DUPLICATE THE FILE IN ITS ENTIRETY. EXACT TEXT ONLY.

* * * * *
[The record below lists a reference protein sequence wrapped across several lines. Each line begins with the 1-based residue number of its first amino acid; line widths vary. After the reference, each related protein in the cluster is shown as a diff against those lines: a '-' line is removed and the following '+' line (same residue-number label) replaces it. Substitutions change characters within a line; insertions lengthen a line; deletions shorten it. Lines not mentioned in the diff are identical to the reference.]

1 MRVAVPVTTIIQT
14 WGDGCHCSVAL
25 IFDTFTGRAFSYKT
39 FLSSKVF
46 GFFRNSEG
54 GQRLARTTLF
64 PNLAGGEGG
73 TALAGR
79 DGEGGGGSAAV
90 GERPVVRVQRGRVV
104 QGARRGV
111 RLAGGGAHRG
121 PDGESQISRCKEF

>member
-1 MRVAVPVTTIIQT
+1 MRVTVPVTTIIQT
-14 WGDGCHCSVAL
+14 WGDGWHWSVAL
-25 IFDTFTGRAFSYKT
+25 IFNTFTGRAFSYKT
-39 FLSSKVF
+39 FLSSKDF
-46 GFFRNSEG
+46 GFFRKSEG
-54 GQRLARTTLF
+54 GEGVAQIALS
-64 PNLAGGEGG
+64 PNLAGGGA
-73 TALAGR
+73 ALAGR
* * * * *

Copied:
[The record below lists a reference protein sequence wrapped across several lines. Each line begins with the 1-based residue number of its first amino acid; line widths vary. After the reference, each related protein in the cluster is shown as a diff against those lines: a '-' line is removed and the following '+' line (same residue-number label) replaces it. Substitutions change characters within a line; insertions lengthen a line; deletions shorten it. Lines not mentioned in the diff are identical to the reference.]

1 MRVAVPVTTIIQT
14 WGDGCHCSVAL
25 IFDTFTGRAFSYKT
39 FLSSKVF
46 GFFRNSEG
54 GQRLARTTLF
64 PNLAGGEGG
73 TALAGR
79 DGEGGGGSAAV
90 GERPVVRVQRGRVV
104 QGARRGV
111 RLAGGGAHRG
121 PDGESQISRCKEF

>member
-1 MRVAVPVTTIIQT
+1 MRVTVPVTTIIQT
-14 WGDGCHCSVAL
+14 WGDGWHWSVAL
-25 IFDTFTGRAFSYKT
+25 IFNTFTGRAFSYKT
-39 FLSSKVF
+39 FLSSKDF
-46 GFFRNSEG
+46 GFFRKSEG
-54 GQRLARTTLF
+54 GEGVAQIALS
-64 PNLAGGEGG
+64 PNLAGGGA
-73 TALAGR
+73 ALAGR